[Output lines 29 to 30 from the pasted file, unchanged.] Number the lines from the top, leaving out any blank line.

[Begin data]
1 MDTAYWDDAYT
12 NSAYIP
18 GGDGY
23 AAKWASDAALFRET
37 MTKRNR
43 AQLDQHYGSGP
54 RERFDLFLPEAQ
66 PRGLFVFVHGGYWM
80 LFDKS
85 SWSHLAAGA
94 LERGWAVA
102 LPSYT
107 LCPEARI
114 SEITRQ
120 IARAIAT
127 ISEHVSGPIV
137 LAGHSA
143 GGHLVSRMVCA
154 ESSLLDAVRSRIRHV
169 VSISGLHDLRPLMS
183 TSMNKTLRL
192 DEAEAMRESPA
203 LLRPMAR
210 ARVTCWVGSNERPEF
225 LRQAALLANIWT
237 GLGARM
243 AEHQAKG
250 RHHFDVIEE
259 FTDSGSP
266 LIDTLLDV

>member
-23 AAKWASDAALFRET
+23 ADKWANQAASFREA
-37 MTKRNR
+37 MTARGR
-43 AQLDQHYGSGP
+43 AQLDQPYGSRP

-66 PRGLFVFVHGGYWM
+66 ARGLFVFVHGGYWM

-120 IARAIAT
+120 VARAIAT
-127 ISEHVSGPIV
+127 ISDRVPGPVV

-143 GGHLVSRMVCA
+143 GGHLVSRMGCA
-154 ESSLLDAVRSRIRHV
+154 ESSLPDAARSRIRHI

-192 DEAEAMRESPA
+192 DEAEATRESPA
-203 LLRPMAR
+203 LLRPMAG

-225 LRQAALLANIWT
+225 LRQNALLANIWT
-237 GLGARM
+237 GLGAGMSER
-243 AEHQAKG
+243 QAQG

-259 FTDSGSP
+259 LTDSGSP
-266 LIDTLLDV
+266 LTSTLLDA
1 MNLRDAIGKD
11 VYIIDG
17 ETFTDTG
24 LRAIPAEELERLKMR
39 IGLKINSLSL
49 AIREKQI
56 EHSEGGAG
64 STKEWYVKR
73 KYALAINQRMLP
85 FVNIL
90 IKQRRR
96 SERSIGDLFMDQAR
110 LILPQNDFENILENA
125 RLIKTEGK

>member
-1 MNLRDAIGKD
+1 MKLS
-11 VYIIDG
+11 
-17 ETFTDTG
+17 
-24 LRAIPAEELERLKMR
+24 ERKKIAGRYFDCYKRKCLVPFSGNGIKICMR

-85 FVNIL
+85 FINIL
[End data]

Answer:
259 FTDSGSP
266 LIDTLLDV